As for the actual soundtrack, because of the difference in atmosphere between Parts 1 and 2, or at least I assume it’s for that reason, DP hired two composers and gave us two soundtracks per part. Phantom Blood was mostly orchestral, very fitting with the late Victorian feel we get when we think of England in the 1880s. It fit extremely well and I applaud Matsuo Hayato for his beautiful soundtrack. Part 2, being much more dynamic and quite literally “all over the place”, has Iwasaki Taku, who worked with his friends Lotus Juice. The soundtrack he made has soft, orchestral pieces and, well, everything. He has rap/hip-hop, rock, metal, DUBSTEP, and even flutes and drums that bring a middle-eastern feel. Personally, I thought the dubstep was actually very good and tamer than most, and that it fit well the middle-eastern sounds he composed for with the Pillar Men, the main antagonists of Part 2. The sound direction, however, was not as amazing. Iwasaki Taku complained himself, over Twitter, that his songs were not being used correctly, and, after paying close attention to episodes 22 and 23, I can’t say I disagree. David Productions flubbed it when it came to transitioning the music and providing an appropriate atmosphere with the songs in those two episodes. For that reason, although the music itself was superb, I will have to give it an 8 total.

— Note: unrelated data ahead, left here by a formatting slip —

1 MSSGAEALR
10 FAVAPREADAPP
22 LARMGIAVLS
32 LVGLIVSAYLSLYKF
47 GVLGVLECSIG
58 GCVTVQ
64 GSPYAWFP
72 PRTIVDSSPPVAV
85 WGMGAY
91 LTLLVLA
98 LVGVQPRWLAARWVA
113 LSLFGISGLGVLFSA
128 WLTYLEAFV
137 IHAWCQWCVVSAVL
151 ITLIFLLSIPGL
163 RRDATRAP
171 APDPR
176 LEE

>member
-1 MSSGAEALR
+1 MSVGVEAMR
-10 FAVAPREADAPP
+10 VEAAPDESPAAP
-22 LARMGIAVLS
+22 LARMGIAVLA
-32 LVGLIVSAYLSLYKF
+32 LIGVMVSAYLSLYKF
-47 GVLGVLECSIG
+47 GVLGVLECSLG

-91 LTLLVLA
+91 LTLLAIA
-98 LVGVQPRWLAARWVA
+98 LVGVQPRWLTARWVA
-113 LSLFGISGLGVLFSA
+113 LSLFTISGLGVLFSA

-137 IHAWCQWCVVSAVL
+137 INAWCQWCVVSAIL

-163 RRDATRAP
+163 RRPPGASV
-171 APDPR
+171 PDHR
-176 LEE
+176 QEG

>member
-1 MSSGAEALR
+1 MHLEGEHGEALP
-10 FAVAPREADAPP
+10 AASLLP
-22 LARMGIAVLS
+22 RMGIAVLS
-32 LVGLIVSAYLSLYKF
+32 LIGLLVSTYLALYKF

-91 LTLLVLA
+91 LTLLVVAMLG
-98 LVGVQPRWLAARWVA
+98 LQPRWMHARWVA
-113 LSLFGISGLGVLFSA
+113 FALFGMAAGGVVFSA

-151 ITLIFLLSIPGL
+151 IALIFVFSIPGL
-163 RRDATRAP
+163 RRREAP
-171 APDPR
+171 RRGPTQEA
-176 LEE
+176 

Story - 9/10
Story is pretty simple, to say the least. The original story came out in 1987, in Shueisha’s Weekly Shonen Jump. Phantom Blood can be pretty much summed up as Castlevania with Hokuto no Ken elements, which shouldn’t be seen as bad in any way. Araki Hirohiko wanted to make a solid base so that he could evolve his work throughout time, and I think he did a pretty good job, taking in the work of contemporaries around him. The first part is hot-blooded, fast-paced, and the definition of “camp”. Jonathan Joestar and Dio Brando are probably the most one-dimensional characters you will ever find, but it is because they were so static, they polarized each other and made the fight between them so interesting. Dio Part 1's main antagonist, from the first episode, is depicted to us as the very definition of EVIL at the age of 12! Although the story is simple, the characters are definitely what make the sure. In Battle Tendency, the story takes a more adventurous route and we see our new JoJo, Joseph Joestar, go from New York, to Mexico, to Italy, to Sweden, and it’s amazing. The main antagonists of this part are a powerful trio of “Pillar Men” called Wham, ACDC, and Cars, responsible for the creation of the stone mask that set the events in Part 1. The continuity is great and you definitely feel time passing as you watch the series, characters like Speedwagon and Erina are shown old, and with every major timeskip you see differences in character design. Story, when it boils down to it, just has to be interesting. I was definitely interested in the stories for Parts 1 and 2 of JoJo’s Bizarre Adventure. They were simple, straight, and to the point, which made it possible to expand more on the character dynamics, arguably the strongest part of this series. There were no long and obnoxious training arcs, the fights are NOT dragged out—probably the most common flaw in shonen battle series—and if there are cliches, they are exaggerated to their extremes. This series does not take itself that seriously, and when it does, you can bet that you’ll be on the edge of your seat. Story gets a 9/10 from me.
Character - 10/10